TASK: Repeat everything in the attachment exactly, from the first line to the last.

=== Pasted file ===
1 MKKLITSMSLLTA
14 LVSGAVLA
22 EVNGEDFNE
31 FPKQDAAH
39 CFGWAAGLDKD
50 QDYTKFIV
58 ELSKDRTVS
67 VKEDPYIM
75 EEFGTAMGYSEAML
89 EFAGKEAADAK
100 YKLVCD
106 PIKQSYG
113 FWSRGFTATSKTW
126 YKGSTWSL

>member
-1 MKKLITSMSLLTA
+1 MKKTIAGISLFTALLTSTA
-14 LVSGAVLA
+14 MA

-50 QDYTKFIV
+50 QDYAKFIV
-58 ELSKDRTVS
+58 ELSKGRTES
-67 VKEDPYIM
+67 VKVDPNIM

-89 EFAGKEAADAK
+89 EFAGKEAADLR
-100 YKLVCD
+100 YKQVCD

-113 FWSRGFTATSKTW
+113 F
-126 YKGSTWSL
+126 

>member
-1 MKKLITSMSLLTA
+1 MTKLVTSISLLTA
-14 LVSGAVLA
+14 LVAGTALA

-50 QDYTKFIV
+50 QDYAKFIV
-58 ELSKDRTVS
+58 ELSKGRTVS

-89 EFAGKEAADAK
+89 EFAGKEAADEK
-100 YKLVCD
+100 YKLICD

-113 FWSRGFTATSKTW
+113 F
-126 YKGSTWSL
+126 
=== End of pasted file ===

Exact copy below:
1 MKKLITSMSLLTA
14 LVSGAVLA
22 EVNGEDFNE
31 FPKQDAAH
39 CFGWAAGLDKD
50 QDYTKFIV
58 ELSKDRTVS
67 VKEDPYIM
75 EEFGTAMGYSEAML
89 EFAGKEAADAK
100 YKLVCD
106 PIKQSYG
113 FWSRGFTATSKTW
126 YKGSTWSL

>member
-1 MKKLITSMSLLTA
+1 MKKTIAGISLFTALLTSTA
-14 LVSGAVLA
+14 MA

-50 QDYTKFIV
+50 QDYAKFIV
-58 ELSKDRTVS
+58 ELSKGRTES
-67 VKEDPYIM
+67 VKVDPNIM

-89 EFAGKEAADAK
+89 EFAGKEAADLR
-100 YKLVCD
+100 YKQVCD

-113 FWSRGFTATSKTW
+113 F
-126 YKGSTWSL
+126 

>member
-1 MKKLITSMSLLTA
+1 MTKLVTSISLLTA
-14 LVSGAVLA
+14 LVAGTALA

-50 QDYTKFIV
+50 QDYAKFIV
-58 ELSKDRTVS
+58 ELSKGRTVS

-89 EFAGKEAADAK
+89 EFAGKEAADEK
-100 YKLVCD
+100 YKLICD

-113 FWSRGFTATSKTW
+113 F
-126 YKGSTWSL
+126 